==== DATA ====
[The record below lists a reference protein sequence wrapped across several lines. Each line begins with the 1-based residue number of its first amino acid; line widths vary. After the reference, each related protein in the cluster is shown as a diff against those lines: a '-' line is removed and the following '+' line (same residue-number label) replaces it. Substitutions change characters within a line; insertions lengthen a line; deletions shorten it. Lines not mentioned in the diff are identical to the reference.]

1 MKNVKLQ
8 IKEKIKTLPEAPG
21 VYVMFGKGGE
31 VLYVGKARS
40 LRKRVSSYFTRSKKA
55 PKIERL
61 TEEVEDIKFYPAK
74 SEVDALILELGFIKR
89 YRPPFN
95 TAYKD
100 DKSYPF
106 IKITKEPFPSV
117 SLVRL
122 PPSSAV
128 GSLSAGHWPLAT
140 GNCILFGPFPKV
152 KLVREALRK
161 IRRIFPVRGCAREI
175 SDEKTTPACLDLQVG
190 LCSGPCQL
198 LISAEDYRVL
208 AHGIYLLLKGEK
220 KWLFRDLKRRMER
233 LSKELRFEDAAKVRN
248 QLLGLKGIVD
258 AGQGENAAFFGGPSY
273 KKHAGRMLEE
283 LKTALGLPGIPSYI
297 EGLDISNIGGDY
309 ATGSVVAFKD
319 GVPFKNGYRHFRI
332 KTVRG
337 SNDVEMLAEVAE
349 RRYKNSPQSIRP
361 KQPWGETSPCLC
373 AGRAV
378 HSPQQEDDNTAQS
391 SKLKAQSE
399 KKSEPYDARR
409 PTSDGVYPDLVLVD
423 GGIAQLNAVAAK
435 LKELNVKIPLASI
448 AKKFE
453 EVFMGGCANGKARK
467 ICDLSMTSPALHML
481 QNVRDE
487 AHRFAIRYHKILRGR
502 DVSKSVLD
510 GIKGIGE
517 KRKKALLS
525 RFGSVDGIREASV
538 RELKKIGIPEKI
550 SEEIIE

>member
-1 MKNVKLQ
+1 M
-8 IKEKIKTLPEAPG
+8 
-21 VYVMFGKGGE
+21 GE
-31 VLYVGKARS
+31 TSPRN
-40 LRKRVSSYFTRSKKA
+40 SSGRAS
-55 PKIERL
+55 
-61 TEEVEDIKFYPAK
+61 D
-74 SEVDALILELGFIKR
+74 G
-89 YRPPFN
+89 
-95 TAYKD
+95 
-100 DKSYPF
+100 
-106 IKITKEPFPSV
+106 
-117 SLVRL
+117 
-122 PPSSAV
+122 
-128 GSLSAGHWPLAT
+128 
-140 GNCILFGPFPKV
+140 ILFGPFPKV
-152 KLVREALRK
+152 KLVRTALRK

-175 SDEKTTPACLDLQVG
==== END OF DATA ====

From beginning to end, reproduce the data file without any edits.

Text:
[The record below lists a reference protein sequence wrapped across several lines. Each line begins with the 1-based residue number of its first amino acid; line widths vary. After the reference, each related protein in the cluster is shown as a diff against those lines: a '-' line is removed and the following '+' line (same residue-number label) replaces it. Substitutions change characters within a line; insertions lengthen a line; deletions shorten it. Lines not mentioned in the diff are identical to the reference.]

1 MKNVKLQ
8 IKEKIKTLPEAPG
21 VYVMFGKGGE
31 VLYVGKARS
40 LRKRVSSYFTRSKKA
55 PKIERL
61 TEEVEDIKFYPAK
74 SEVDALILELGFIKR
89 YRPPFN
95 TAYKD
100 DKSYPF
106 IKITKEPFPSV
117 SLVRL
122 PPSSAV
128 GSLSAGHWPLAT
140 GNCILFGPFPKV
152 KLVREALRK
161 IRRIFPVRGCAREI
175 SDEKTTPACLDLQVG
190 LCSGPCQL
198 LISAEDYRVL
208 AHGIYLLLKGEK
220 KWLFRDLKRRMER
233 LSKELRFEDAAKVRN
248 QLLGLKGIVD
258 AGQGENAAFFGGPSY
273 KKHAGRMLEE
283 LKTALGLPGIPSYI
297 EGLDISNIGGDY
309 ATGSVVAFKD
319 GVPFKNGYRHFRI
332 KTVRG
337 SNDVEMLAEVAE
349 RRYKNSPQSIRP
361 KQPWGETSPCLC
373 AGRAV
378 HSPQQEDDNTAQS
391 SKLKAQSE
399 KKSEPYDARR
409 PTSDGVYPDLVLVD
423 GGIAQLNAVAAK
435 LKELNVKIPLASI
448 AKKFE
453 EVFMGGCANGKARK
467 ICDLSMTSPALHML
481 QNVRDE
487 AHRFAIRYHKILRGR
502 DVSKSVLD
510 GIKGIGE
517 KRKKALLS
525 RFGSVDGIREASV
538 RELKKIGIPEKI
550 SEEIIE

>member
-1 MKNVKLQ
+1 M
-8 IKEKIKTLPEAPG
+8 
-21 VYVMFGKGGE
+21 GE
-31 VLYVGKARS
+31 TSPRN
-40 LRKRVSSYFTRSKKA
+40 SSGRAS
-55 PKIERL
+55 
-61 TEEVEDIKFYPAK
+61 D
-74 SEVDALILELGFIKR
+74 G
-89 YRPPFN
+89 
-95 TAYKD
+95 
-100 DKSYPF
+100 
-106 IKITKEPFPSV
+106 
-117 SLVRL
+117 
-122 PPSSAV
+122 
-128 GSLSAGHWPLAT
+128 
-140 GNCILFGPFPKV
+140 ILFGPFPKV
-152 KLVREALRK
+152 KLVRTALRK

-175 SDEKTTPACLDLQVG